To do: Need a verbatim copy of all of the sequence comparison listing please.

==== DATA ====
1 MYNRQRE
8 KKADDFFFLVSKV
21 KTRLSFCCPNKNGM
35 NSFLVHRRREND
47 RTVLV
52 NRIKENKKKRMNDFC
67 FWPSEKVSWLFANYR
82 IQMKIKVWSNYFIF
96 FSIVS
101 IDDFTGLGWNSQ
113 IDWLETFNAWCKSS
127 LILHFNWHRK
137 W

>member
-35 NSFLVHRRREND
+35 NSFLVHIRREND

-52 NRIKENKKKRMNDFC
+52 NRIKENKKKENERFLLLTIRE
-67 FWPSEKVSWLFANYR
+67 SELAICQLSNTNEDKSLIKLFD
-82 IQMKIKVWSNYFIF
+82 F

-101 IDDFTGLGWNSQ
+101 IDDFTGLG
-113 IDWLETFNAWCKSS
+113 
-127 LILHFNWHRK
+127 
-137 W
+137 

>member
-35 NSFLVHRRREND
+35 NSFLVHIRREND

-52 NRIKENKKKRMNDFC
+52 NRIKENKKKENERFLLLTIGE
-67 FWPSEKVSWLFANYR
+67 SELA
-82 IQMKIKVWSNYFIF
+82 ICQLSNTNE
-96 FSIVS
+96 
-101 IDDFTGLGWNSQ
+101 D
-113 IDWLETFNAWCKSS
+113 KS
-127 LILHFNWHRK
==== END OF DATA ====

1 MYNRQRE
8 KKADDFFFLVSKV
21 KTRLSFCCPNKNGM
35 NSFLVHRRREND
47 RTVLV
52 NRIKENKKKRMNDFC
67 FWPSEKVSWLFANYR
82 IQMKIKVWSNYFIF
96 FSIVS
101 IDDFTGLGWNSQ
113 IDWLETFNAWCKSS
127 LILHFNWHRK
137 W

>member
-35 NSFLVHRRREND
+35 NSFLVHIRREND

-52 NRIKENKKKRMNDFC
+52 NRIKENKKKENERFLLLTIRE
-67 FWPSEKVSWLFANYR
+67 SELAICQLSNTNEDKSLIKLFD
-82 IQMKIKVWSNYFIF
+82 F

-101 IDDFTGLGWNSQ
+101 IDDFTGLG
-113 IDWLETFNAWCKSS
+113 
-127 LILHFNWHRK
+127 
-137 W
+137 

>member
-35 NSFLVHRRREND
+35 NSFLVHIRREND

-52 NRIKENKKKRMNDFC
+52 NRIKENKKKENERFLLLTIGE
-67 FWPSEKVSWLFANYR
+67 SELA
-82 IQMKIKVWSNYFIF
+82 ICQLSNTNE
-96 FSIVS
+96 
-101 IDDFTGLGWNSQ
+101 D
-113 IDWLETFNAWCKSS
+113 KS
-127 LILHFNWHRK